A small amount of time user testing your donation and sign-up forms can
help you avoid big pitfalls now and at year-end.
1. Recruit three test subjects.
Friends and relatives are ﬁne, but they shouldn’t be too familiar with your web site.
2. Conduct the test.
of their web browser. (You’ll be amazed.)
b. Take an action or sign up for your e-newsletter.
3. Ask your subject to verbalize their thoughts and reactions.
4. Ask for feedback once they’ve signed up and made a gift.
Chances are, three good tests will surface as much as 80-90% of
the major usability speed bumps. Now that you know what they
are, ﬁx them!
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v. Review Your Trafﬁc
In Step 2 you made it really easy for visitors to your site to sign up for your
emails and donate. Now it’s time to think about where these visitors to your
site are coming from, and how to increase the ﬂow from your best sources.
Knowing how people are ﬁnding you will help you take smart steps in pre-
paring for year-end fundraising by increasing quality trafﬁc and making the
most of those new visitors.
Be a trafﬁc sleuth!
Channels or another media outlet?
engines like Google, Yahoo and Bing? (To help you prioritize, Google still
has 64% market share as compared to Bing’s 12% and Yahoo’s 18%.)
Analyzing your trafﬁc can help you answer these questions. But how?
page 16 The 2010 Overachiever’s Guide to Year-End Fundraising
Most content management systems include analytics tools that allow you
to view the sources of inbound trafﬁc. And Google offers a great tool for free.
4. Are we beneﬁting from these visitors? Once they are on our site, do they sign up, make a gift, or
get information we want them to have? [See Step 2]
out spending any additional money you can get better results from the people who are already
looking for you, and you can better take advantage of moments in the news, mentions from blog-
gers, and of course that celebrity endorsement on Twitter from Ashton Kutcher.
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Here are ﬁve steps for optimizing your trafﬁc:
1. Set up an analytics program to measure your current trafﬁc.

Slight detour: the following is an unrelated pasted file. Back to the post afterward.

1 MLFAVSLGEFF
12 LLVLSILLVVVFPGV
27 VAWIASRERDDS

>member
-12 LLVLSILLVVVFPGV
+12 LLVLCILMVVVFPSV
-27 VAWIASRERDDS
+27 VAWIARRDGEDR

2. Optimize organic search.
See where you appear when you search for your organization’s name and related key words in major
This means making sure you’re using words your prospective donors will use when searching for
environment are used liberally throughout your site.
3. Experiment with paid search or Google grants.
for applications to get approved — aren’t you glad you are an overachiever?).
4. Focus on where your trafﬁc already is.
in maximizing that trafﬁc. However, if you are getting more trafﬁc from other sites you might want
to focus your energies there.
5. Leverage new and old media.
Any communications strategy designed to generate earned (unpaid) media coverage of your organi-
zation or issue should integrate your online resources. That means including mention of your web
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vi. Get to Know
Our close friends expect us to know if they are vegetarian, enjoy scuba diving,
or like cats. Knowing these things proves we’re close — and that we haven’t
been zoning out watching the NBA playoffs instead of listening.
Your donors have come to expect the same. But how do you get
to know your donors?
1. Listen through online metrics.
ing kittens, but not when it’s about rescuing horses? Target them with kitten appeals — or at least
appeals with pictures of kittens.
Knowing which of your members respond to what type of appeal can help you communicate with
them in a more personal manner.
address, even if they only give online, enables you to segment by geography. Knowing a supporter’s
gender can help you reﬁne your content and tone. Knowing a supporter’s birthday lets you send a nice
note. Explore the ways you can make your content more relevant through personalization.
page 19 The 2010 Overachiever’s Guide to Year-End Fundraising
3. Think about appending data.
An email append to your ofﬂine donor database can help you build a more rounded relationship
with your donors. Even those who only give ofﬂine tend to give more if they are hearing from you
across channels. Further, an email thanking your donor for their recent ofﬂine gift shows them you
have your cultivation house in order.
1. Mailing address
3. Email address
4. Social network presence
want to ensure that donors are giving you permission to email them.
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vii. Grow Your List And
Welcome Them Warmly
No charity can survive without acquiring new donors. Some new folks will
come to you on their own because you are on the ground in Haiti, mentioned
on CNN, or their daughter cribbed her entire paper from your site. But new,
organic donors usually aren’t enough to replace churning donors.
Enter in paid acquisition.
If you want to increase the number of your online supporters by year-end
fundraising season through paid acquisition, now is the time to get started.
End-of-year acquisition mailings are common, and often (relatively) suc-
cessful in the ofﬂine world. But going straight to the donation ask (think cold
call or one-night stand) is an approach that doesn’t work as well online.
Most organizations that engage in paid email recruitment send their new
supporters a series of messages to welcome them to the organization and
begin building what they hope will be a long-term relationship.
Here is your list growth action plan.
1. Maximize organic trafﬁc.
Before spending any money to drive trafﬁc to your site, review these steps again and make sure you’re
getting the most out of those efforts.
2. Set your goals for list growth.
How many new contacts do you want to recruit in time for year-end fundraising, and how do you
plan to do it?
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3. Understand list growth options.
tainty in terms of number of people versus budget, because you know up front what each lead will